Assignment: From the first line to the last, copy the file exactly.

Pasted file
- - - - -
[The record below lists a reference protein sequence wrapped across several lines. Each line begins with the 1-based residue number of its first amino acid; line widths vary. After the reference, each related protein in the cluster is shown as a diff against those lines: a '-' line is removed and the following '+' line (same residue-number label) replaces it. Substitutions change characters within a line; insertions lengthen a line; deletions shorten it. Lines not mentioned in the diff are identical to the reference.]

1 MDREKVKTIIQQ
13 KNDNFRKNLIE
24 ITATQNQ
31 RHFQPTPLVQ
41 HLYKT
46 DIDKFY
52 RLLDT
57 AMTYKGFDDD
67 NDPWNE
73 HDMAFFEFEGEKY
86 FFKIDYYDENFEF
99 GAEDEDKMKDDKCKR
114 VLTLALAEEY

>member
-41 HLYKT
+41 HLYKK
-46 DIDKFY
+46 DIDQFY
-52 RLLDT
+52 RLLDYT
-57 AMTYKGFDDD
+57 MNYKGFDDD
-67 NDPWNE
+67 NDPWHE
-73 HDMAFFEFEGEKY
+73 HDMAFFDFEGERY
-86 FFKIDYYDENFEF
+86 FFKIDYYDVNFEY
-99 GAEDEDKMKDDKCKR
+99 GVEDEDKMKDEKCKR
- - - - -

[The record below lists a reference protein sequence wrapped across several lines. Each line begins with the 1-based residue number of its first amino acid; line widths vary. After the reference, each related protein in the cluster is shown as a diff against those lines: a '-' line is removed and the following '+' line (same residue-number label) replaces it. Substitutions change characters within a line; insertions lengthen a line; deletions shorten it. Lines not mentioned in the diff are identical to the reference.]

1 MDREKVKTIIQQ
13 KNDNFRKNLIE
24 ITATQNQ
31 RHFQPTPLVQ
41 HLYKT
46 DIDKFY
52 RLLDT
57 AMTYKGFDDD
67 NDPWNE
73 HDMAFFEFEGEKY
86 FFKIDYYDENFEF
99 GAEDEDKMKDDKCKR
114 VLTLALAEEY

>member
-41 HLYKT
+41 HLYKK
-46 DIDKFY
+46 DIDQFY
-52 RLLDT
+52 RLLDYT
-57 AMTYKGFDDD
+57 MNYKGFDDD
-67 NDPWNE
+67 NDPWHE
-73 HDMAFFEFEGEKY
+73 HDMAFFDFEGERY
-86 FFKIDYYDENFEF
+86 FFKIDYYDVNFEY
-99 GAEDEDKMKDDKCKR
+99 GVEDEDKMKDEKCKR